WATCH: Special Bicycle Making the Outdoors Accessible to Everyone
Bill and Glad Forward’s love story was one for the ages. The pair met when they were young children, grew up together, fell in love at the tender age of sixteen, and the rest is history.
Bill would ride his bike to her house every Saturday afternoon and the two would ride around town together. After they were married, they continued their cycling tradition, fixing a baby seat onto the front of their bikes, allowing them to take their children with them on their excursions. Their relationship was something out of a fairy tale- one that most people only ever dream of having. Everything was perfect until Glad was diagnosed with Alzheimer’s disease in 2004.
The Bike Chair
As Glad’s condition gradually worsened, her mobility became more and more limited. Bill, who had taken on complete responsibility for his wife and become her primary caregiver, did not want her to miss out on their favourite past time – cycling.
Bill designed a special bicycle – tricycle hybrid with a special chair attached to the front where Glad could sit and began peddling her all-around their neighbourhood on the sunshine coast. The sight of the two of them riding around on this unique contraption quickly gained the attention of locals, and a video was made telling their story. It was posted to YouTube and has now received over 2.5 million views.
Their story has now been featured in various other media outlets, including a feature story on 60 Minutes.
The Benefits of Getting Outdoors For People With Disabilities
While Bill’s main motivation to build his special bike was so that he could continue participating in his favorite activity with his wife, he was benefiting her in many ways.
There are countless physical and mental health benefits of getting outside and enjoying some fresh air. It can help to relieve stress, vitamin D from the sunshine can boost our mood increase bone strength, and of course, exercise can improve our physical health, help us to maintain a healthy weight, and even improve our self-esteem.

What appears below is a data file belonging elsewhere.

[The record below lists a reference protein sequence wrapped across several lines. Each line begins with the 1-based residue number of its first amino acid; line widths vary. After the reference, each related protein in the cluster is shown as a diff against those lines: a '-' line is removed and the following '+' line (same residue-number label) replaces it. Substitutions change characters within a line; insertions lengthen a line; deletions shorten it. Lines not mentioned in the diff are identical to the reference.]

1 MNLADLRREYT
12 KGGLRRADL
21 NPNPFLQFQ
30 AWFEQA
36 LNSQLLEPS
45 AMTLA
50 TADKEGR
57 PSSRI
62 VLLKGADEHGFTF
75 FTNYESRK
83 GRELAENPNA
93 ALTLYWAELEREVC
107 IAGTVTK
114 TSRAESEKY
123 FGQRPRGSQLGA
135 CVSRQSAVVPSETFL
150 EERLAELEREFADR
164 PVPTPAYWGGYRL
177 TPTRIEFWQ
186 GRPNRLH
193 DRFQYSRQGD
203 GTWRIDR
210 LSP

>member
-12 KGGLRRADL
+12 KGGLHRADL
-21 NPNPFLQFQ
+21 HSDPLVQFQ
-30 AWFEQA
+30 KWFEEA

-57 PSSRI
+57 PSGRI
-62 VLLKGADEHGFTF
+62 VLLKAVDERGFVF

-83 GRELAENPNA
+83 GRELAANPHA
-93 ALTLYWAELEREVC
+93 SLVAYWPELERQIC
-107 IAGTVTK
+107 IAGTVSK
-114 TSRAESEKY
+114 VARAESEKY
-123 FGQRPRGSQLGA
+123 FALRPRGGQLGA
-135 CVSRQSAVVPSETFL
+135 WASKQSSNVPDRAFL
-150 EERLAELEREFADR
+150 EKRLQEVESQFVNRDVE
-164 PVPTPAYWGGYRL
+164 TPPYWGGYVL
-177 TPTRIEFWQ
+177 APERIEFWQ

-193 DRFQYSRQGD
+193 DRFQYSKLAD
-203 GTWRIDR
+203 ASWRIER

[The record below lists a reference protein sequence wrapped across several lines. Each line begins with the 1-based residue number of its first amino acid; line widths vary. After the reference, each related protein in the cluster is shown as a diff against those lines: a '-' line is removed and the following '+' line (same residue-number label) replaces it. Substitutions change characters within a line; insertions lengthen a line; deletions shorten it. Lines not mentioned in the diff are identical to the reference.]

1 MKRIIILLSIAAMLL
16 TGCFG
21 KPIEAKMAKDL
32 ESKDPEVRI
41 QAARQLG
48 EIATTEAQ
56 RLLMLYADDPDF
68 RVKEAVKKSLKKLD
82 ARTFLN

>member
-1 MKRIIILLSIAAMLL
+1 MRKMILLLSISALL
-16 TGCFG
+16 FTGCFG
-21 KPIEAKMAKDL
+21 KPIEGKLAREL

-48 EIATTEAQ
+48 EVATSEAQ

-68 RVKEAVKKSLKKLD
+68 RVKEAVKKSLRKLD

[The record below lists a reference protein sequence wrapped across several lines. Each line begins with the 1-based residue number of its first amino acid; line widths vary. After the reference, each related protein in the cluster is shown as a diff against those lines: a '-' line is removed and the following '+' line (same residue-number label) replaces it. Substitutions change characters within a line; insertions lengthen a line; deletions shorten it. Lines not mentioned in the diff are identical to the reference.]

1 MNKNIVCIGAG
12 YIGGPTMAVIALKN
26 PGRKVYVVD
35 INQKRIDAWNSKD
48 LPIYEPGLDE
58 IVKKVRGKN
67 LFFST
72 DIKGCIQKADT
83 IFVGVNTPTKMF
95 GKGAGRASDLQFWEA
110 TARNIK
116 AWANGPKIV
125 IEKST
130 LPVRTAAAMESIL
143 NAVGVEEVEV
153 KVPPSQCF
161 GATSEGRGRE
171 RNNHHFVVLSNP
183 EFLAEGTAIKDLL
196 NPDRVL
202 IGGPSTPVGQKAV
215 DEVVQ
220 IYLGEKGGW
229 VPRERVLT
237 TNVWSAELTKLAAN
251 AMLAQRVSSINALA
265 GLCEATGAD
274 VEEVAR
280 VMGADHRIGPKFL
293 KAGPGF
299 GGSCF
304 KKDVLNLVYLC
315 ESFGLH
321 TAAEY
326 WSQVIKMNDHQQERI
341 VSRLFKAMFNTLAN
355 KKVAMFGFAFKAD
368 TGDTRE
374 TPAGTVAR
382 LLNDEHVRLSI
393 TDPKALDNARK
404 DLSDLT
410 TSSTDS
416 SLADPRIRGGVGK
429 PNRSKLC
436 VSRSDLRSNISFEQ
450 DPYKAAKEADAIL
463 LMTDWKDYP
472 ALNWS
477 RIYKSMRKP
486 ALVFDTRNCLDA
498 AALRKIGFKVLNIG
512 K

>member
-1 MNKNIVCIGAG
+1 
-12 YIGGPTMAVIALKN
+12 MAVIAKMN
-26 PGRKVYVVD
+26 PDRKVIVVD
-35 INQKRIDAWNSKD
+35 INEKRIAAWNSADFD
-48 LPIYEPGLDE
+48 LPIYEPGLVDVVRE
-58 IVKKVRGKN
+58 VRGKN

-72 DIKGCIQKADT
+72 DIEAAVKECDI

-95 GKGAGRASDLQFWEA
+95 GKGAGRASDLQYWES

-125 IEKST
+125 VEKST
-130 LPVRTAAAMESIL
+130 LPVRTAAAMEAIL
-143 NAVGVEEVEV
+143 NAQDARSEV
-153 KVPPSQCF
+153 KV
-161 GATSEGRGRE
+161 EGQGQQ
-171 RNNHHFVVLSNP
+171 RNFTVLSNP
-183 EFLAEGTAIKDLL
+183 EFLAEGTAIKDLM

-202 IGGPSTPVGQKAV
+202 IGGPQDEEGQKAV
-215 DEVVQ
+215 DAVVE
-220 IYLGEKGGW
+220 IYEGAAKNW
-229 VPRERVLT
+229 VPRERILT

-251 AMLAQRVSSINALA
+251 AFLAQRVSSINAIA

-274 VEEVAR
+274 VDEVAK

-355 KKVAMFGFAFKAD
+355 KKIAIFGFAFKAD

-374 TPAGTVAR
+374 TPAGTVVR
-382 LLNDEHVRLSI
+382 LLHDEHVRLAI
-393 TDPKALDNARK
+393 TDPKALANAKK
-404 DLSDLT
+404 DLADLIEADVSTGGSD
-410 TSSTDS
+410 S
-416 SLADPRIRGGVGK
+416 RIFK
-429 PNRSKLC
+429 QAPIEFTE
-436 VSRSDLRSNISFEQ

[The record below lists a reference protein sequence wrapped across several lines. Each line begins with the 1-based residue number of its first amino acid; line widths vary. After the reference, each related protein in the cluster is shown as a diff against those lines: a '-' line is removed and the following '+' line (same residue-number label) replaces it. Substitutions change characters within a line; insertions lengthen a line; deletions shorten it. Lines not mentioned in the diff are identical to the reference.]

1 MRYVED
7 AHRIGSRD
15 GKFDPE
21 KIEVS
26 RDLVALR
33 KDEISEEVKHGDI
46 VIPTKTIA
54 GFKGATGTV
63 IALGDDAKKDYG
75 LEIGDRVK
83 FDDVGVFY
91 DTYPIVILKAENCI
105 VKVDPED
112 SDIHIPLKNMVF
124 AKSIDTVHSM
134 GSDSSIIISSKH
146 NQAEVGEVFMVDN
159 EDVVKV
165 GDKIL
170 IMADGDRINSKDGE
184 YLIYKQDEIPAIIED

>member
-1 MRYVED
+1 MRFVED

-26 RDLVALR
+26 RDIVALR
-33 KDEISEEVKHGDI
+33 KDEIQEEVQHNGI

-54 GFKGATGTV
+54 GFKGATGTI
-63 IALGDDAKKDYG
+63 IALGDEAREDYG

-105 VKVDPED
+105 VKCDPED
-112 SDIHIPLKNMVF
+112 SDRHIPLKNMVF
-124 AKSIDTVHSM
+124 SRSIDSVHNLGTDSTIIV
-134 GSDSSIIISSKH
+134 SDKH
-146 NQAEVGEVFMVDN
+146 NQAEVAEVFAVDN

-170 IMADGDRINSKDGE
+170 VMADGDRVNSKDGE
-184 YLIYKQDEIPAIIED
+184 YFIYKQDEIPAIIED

For people who have Alzheimers, Dementia, or who have limited mobility due to a disability, getting outside is not always easy or feasible. Too often these people end up stuck indoors all day, with no one to take them out, or no safe outdoor space for them to go to.
The reality is, even if someone isn’t able to do much outdoors, the simple act of being outside in nature can have a positive impact on their mental and physical health. Being in a natural setting with fresh air and sunshine can provide a significant mood boost, and studies have even shown that for people suffering from Alzheimers or Dementia, the effect of bright light alone can help to slow down cognitive decline. Sunshine, in effect, is good for your brain.
Depression Among People With Disabilities
For a variety of reasons, people with Dementia and Alzheimers, as well as those with other physical disabilities tend to have higher rates of depression. Researchers believe that the incidence of depression among people with either Dementia or Alzheimer’s ranges from thirty to forty percent.
Depression is also the most common secondary condition associated with a disability. This is most likely because having a disability exposes a person to higher rates of economic, environmental, interpersonal, health, and vocational problems than the rates found in the non-disabled population .
People with disabilities often experience social isolation as well, causing negative self-esteem, low self-confidence, loneliness, and conflicts with friends and families. Because of this, the likelihood that a disables person will attempt to take their own life is much higher . Getting outside allows disabled people to get fresh air and to have social interactions. According to a study at Stanford University, getting outside could be the best thing anyone can do to improve their mental health.
Making the Outdoors Accessible to Everyone
Bill made the outdoors accessible for his wife. She may no longer be able to ride a bicycle, but with his ingenious contraption, she can still go out and feel the sunshine on her shoulders and the wind in her hair. This is the most valuable gift Bill could have possibly given her.
According to wheelchairtravelling.com, approximately 560 thousand people with disabilities don’t leave their homes because of transportation issues. We now must look to urban planners, landscape designers, and public policymakers to ensure that our outdoor spaces are designed with accessibility at the top of mind.
Not all of us may be as inventive as Bill, but we can be a voice for those who can’t speak for themselves, and advocate for better accessibility in all of our public spaces.